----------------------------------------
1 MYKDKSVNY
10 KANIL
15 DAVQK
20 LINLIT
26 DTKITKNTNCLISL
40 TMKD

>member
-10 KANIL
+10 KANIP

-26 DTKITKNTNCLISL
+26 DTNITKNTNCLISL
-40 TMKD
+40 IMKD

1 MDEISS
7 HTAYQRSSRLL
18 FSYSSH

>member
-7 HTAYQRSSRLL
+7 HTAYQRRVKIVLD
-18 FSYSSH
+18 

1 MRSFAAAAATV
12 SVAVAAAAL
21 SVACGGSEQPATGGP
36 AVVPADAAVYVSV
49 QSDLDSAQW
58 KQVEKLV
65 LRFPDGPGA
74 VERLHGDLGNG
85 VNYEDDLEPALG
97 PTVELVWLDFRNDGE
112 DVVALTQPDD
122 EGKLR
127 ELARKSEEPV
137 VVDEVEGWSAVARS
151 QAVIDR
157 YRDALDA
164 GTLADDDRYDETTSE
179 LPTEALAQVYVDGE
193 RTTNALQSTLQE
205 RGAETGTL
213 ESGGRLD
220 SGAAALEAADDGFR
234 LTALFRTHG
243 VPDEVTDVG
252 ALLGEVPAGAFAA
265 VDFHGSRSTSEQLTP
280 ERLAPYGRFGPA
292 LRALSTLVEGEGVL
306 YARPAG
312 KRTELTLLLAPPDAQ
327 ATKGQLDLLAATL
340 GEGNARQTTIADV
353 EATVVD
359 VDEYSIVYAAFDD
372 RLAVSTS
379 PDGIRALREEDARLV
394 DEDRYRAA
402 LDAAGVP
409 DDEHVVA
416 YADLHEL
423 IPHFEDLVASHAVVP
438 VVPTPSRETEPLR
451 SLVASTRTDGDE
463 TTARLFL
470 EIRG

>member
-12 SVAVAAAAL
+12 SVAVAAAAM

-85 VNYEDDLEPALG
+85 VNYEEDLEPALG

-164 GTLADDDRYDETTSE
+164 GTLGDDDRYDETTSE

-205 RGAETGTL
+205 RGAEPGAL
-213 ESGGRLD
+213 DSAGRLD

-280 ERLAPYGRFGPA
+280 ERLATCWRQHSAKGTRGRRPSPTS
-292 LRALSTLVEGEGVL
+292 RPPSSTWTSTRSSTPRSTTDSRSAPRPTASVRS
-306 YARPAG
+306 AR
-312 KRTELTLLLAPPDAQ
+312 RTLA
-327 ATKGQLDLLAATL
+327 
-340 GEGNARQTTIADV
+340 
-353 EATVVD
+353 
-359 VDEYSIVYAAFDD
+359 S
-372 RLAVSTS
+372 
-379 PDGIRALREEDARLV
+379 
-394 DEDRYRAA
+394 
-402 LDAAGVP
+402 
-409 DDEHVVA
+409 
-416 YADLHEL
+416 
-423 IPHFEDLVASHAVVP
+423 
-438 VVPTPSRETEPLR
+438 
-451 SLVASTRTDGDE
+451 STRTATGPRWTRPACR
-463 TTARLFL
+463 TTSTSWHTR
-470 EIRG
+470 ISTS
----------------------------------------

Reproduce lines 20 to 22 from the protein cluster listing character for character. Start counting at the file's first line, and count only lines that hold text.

-18 FSYSSH
+18 

1 MRSFAAAAATV